On our way, we spend a little time in the town's suburbs, seeking out a rather fine section of Wat's Dyke that runs through a housing development. Wat's Dyke is roughly contemporary with the much better known Offa's version a few miles west of here. Constructed between the 5th and 8th centuries AD (CE), it's too late for TMA, but is still worth a look, especially as its course runs both north and south from the ramparts of the hillfort. The section of dyke running through the suburbs here remains as a standing earthwork of over a metre in height.
We follow this northwards, until it disappears under a Victorian factory building (being refurbished for re-use, nice to see) and then its course crosses the old railway line that used to run from the main line at Gobowen into Oswestry itself. It runs under the roads and streets for a while, but eventually we come to a recreation ground to the north of the town, where a quick uphill detour offers views of the hillfort itself. From here the low bank of the dyke continues northwards, until it comes to a halt at the foot of the massive earthworks of the fort.
And what earthworks they are. Michael Watson described it as "big, bold and brassy" and he's certainly not wrong. This is without doubt one of the most impressive prehistoric constructs you can find in this country. Old Oswestry does not have the advantage of a lofty hilltop, or cliffs, or a steep escarpment. True, it is on a natural hill rising above the low-level plains of north Shropshire. But the defensive behemoth rising above us is largely the work of human hands.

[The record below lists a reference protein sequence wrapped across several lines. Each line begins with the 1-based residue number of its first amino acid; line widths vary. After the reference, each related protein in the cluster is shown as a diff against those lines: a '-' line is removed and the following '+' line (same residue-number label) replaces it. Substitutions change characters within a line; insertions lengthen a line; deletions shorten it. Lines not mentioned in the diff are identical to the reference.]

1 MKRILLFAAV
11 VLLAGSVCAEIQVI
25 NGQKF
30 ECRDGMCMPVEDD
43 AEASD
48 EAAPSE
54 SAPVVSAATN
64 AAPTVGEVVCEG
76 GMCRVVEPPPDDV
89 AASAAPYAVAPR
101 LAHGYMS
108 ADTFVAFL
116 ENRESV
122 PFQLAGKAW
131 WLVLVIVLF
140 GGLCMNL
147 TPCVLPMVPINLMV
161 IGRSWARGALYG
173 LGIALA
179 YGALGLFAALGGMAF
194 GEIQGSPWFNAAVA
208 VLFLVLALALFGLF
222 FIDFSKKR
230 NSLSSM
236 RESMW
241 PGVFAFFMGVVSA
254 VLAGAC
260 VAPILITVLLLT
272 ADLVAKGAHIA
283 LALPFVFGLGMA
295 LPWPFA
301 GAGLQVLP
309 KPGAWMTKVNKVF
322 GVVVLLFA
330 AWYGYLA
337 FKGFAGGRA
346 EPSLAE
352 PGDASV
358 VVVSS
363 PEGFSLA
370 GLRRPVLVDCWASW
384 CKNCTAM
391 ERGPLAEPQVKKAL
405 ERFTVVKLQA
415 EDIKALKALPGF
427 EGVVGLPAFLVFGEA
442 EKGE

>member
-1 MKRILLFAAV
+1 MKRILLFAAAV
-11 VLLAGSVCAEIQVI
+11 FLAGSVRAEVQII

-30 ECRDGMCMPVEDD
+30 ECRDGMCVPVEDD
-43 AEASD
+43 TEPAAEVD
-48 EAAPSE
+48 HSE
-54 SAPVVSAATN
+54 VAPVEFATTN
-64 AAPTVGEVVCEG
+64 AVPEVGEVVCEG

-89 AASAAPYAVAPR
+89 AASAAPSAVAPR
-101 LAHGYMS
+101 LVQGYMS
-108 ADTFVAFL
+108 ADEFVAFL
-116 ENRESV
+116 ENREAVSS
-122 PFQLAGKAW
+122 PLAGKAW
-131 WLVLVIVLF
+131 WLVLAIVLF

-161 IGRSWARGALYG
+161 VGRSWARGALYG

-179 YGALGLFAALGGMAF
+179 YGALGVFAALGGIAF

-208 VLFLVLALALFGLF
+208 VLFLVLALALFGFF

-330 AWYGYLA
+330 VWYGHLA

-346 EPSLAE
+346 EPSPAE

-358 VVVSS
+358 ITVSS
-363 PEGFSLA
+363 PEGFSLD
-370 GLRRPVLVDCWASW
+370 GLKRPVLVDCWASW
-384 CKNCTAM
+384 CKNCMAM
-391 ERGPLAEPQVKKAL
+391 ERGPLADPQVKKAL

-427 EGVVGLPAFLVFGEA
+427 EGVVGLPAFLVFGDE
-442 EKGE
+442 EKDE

Along the road, a gate with English Heritage boards gives access to the fort itself. We are facing the western entrance to the fort, which presents an overwhelmingly depressing sight to any would-be attacker. Seven (yes, seven!) lines of ramparts rise above us, one above another. The only way through is straight up the funnel of the western entrance track, providing any number of places for the defenders to throw javelins, fire arrows, pour hot cauldrons, etc over the hapless aggressor.
Luckily such scenes do not greet us today and we can make our way unchallenged up the steep track to the top of the fort. From here, the scale of the western defences, laid out below us, is readily apparent. Once the top is reached, the interior of the fort is a large open grassy space, now home to a herd of cows rather than the late Bronze Age/early Iron Age houses that once stood here.
We walk clockwise around the interior, watching low rain-clouds passing over but thankfully leaving us alone. The fort's shape is an irregular pentagon, with the western side being the most heavily defended. Around the other sides, there are only(!) five lines of ramparts. Wat's Dyke picks up its northwards progress from the northern corner of the fort, heading off towards Wrexham. The surrounding ground is lowest to the east of the fort.
Further to the east, the hump-backed and hillforted Wrekin can be seen, while to the southeast the hills around Church Stretton and onwards towards Brown Clee can be made out. Due south, the view is blocked by the Breiddin hills, while to the west the nearby Offa's Dyke ridge cuts off any lines of sight beyond.
After completing the circuit, we have a look at the mysterious line of pits that have been placed halfway up the western side of the defences, enclosed between ramparts. Each one is different, some are very overgrown while others appear to be full of greenish water. Who knows what they were for? Not me anyway.